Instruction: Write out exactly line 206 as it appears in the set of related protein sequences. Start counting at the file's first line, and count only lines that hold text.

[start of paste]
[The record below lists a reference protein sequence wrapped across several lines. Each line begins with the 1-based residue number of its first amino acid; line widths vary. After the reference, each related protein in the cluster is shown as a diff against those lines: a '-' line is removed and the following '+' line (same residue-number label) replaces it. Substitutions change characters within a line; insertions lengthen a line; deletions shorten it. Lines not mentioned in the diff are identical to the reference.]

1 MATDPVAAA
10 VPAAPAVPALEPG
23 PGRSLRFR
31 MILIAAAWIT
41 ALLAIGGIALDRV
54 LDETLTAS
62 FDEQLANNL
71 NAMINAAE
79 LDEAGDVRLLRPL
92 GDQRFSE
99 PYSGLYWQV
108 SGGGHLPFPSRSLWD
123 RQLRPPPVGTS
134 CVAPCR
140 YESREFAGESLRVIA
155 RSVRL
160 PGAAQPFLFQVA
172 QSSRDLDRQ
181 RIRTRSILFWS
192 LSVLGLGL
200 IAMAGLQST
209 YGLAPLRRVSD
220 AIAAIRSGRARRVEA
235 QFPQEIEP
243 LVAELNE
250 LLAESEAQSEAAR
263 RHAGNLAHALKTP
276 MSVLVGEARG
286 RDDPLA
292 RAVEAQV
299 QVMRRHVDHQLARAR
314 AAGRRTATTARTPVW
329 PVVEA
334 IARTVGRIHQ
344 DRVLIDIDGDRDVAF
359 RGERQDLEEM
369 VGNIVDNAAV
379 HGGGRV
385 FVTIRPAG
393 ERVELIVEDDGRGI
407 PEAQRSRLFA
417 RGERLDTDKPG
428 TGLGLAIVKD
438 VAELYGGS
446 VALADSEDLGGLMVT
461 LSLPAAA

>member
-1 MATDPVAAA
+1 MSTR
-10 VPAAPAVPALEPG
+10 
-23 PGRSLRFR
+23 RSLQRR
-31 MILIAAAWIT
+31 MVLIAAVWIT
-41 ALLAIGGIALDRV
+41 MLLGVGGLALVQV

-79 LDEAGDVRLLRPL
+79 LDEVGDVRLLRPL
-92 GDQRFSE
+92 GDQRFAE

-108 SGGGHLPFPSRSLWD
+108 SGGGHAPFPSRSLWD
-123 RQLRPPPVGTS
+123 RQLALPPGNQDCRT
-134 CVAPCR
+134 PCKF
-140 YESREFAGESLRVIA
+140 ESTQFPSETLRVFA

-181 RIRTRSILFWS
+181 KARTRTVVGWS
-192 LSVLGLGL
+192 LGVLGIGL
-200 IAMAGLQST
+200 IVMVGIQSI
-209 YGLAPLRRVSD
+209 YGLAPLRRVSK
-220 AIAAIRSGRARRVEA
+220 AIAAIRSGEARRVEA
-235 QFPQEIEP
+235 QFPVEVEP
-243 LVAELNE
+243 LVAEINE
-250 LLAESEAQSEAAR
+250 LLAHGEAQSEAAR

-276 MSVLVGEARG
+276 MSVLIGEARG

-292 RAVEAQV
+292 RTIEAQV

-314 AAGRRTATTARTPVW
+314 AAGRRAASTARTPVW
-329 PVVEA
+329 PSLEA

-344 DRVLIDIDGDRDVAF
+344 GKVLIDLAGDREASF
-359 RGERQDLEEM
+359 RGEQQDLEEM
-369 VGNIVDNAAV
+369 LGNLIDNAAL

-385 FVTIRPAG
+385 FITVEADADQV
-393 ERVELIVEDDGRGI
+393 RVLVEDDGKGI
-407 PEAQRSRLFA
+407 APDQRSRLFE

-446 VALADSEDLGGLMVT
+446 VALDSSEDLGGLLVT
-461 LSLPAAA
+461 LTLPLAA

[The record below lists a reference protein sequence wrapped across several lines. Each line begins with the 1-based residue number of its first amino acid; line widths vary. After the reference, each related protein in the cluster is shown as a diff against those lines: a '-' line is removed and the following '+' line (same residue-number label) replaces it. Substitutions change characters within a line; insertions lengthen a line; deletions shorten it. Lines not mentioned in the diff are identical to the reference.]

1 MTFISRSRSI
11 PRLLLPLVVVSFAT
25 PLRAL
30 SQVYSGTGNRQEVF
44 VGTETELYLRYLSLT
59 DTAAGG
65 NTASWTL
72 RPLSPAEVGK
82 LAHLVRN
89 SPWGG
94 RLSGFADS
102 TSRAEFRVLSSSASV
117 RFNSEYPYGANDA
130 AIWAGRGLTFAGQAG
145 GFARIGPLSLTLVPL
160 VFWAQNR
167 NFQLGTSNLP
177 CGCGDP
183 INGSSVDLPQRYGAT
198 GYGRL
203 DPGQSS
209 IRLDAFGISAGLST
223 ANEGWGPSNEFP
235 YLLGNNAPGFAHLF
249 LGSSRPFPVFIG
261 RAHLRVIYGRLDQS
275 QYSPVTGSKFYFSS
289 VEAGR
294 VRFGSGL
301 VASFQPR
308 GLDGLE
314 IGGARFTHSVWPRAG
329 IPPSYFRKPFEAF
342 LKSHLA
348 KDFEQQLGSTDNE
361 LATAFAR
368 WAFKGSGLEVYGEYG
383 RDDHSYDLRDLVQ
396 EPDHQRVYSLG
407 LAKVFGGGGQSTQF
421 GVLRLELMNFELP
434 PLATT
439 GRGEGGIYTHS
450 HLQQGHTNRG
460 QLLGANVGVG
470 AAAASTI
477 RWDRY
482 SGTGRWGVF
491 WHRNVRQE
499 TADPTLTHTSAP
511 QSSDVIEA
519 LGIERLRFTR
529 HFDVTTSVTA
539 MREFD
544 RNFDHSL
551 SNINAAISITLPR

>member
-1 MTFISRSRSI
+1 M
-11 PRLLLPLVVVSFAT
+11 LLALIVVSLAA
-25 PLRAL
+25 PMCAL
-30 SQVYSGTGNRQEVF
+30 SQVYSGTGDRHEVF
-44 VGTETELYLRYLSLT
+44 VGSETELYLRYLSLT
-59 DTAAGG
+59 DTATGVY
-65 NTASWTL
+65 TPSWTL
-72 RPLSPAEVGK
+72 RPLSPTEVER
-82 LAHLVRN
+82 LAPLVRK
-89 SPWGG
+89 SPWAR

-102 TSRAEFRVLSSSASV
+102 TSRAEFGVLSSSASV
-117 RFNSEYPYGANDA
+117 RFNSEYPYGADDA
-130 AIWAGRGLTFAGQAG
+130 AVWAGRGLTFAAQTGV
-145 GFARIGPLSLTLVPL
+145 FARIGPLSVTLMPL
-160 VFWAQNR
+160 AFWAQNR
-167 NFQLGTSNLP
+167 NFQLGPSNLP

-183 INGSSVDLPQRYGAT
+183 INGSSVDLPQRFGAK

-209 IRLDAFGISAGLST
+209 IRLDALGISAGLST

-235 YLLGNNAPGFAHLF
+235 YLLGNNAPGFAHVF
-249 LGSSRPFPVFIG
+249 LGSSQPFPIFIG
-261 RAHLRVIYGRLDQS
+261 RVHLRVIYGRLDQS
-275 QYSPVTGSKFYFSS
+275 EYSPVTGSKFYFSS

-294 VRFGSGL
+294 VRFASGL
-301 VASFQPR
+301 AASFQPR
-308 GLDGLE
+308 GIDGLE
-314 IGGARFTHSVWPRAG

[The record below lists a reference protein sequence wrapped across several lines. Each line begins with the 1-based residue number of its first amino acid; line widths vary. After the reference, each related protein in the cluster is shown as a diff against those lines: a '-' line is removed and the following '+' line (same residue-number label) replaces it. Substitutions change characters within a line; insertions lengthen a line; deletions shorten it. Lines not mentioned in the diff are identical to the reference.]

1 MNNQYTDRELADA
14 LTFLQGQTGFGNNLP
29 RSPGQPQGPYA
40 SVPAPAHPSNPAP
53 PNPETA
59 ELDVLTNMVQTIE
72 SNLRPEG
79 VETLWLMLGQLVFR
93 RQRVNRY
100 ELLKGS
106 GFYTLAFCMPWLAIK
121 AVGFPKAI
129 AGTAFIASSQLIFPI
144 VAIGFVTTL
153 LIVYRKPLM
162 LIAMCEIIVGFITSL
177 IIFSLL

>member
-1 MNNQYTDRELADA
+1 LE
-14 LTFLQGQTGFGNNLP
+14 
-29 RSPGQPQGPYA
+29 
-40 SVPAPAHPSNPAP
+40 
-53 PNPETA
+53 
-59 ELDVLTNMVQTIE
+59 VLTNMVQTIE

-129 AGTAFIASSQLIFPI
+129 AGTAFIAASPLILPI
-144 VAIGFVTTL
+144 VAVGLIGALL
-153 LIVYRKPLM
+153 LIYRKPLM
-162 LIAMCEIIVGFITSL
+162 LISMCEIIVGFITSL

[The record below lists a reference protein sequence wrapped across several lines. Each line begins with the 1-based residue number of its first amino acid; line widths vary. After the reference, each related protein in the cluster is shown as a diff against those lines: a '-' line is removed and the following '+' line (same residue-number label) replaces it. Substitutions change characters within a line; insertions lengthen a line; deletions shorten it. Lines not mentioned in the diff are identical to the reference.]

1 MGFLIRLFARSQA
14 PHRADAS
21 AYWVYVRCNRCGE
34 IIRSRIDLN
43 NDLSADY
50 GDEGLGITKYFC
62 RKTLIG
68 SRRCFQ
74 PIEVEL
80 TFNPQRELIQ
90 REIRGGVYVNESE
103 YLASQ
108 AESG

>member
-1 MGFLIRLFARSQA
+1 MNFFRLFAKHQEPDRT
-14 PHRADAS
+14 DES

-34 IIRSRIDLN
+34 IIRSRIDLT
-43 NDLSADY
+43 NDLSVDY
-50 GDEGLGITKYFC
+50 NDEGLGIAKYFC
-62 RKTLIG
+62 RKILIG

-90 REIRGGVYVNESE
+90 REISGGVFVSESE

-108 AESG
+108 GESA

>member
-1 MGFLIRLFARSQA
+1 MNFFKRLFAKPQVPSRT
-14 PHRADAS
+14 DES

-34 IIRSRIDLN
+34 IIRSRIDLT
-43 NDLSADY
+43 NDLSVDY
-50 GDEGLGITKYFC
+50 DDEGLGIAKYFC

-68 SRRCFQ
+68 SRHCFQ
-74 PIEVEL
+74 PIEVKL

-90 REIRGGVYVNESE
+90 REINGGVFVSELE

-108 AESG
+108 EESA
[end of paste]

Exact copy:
+235 YLLGNNAPGFAHVF